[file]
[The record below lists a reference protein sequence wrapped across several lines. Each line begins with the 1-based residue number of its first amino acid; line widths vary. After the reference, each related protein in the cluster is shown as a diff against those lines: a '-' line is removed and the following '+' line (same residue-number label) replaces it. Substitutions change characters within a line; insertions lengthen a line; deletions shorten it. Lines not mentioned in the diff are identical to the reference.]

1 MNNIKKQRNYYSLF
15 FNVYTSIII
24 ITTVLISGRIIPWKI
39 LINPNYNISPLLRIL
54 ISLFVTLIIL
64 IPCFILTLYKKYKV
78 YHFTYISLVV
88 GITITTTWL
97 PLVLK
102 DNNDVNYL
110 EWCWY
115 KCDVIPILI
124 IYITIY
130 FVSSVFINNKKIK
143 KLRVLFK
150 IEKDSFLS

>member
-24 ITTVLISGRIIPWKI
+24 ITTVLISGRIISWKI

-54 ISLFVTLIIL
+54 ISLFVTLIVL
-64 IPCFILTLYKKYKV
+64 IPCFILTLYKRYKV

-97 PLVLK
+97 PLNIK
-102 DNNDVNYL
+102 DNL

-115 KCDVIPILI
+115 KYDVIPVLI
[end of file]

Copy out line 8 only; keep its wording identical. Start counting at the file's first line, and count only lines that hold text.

78 YHFTYISLVV